August 21 2014
Attorney General Eric Holder has just blown it.
It has just been reported that Attorney General Holder said that he “stands with the people of Ferguson” in a press conference in Washington after meeting with activists and officials of the riot-torn community.
The Attorney General of the United States is supposed to stand for the law—not with a crowd that has already made up its mind without an impartial hearing of the evidence in the shooting of Michael Brown, a black teen, by Darren Wilson, a white police officer.
I wrote an item earlier today (“Holder’s Challenge”) saying that Holder has a golden opportunity to stand up for the law and to prepare people to accept the legal verdict on the shooting of Michael Brown, whether that verdict is the one they want or another one. Holder’s job should have been to make sure that the investigation into the shooting is conducted with impartiality and the utmost integrity. He has failed utterly. He has taken sides. He has tipped the scales of justice.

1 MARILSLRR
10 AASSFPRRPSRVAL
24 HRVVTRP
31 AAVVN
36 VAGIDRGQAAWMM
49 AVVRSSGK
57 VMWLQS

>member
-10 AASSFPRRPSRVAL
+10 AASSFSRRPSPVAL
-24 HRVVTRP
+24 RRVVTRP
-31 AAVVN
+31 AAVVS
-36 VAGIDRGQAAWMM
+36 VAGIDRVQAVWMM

[T]he Attorney General did not discuss that the American system of justice is founded on the principle that all individuals are innocent until proven guilty.
He did say, however, “The Justice Department will continue to stand with Ferguson.”
Holder added, “We will continue the conversation this incident has sparked about the need for trust building between law enforcement officers and communities they serve.”
Rich or poor, black or white, we all benefit when we live in a country where the law is administered with justice and impartiality. Speaking as the nation’s first black Attorney General, Holder had an opportunity to say that to a crowd that has already made up its mind.
The “people of Ferguson,” moreover, have expanded to include notorious race opportunists such as the Rev. Al Sharpton and criminals who are in town solely for the looting. Is our top law enforcement officer proclaiming solidarity with Ferguson’s “looting tourists” over the rule of the law?
The best thing for the country—and this includes the people of Ferguson—is that the investigation of what happened the night Michael Brown was killed be thorough and fair and that the verdict ultimately rendered be just. But the nation’s top cop has just rendered his own verdict, and it was not a ringing endorsement of the rule of law.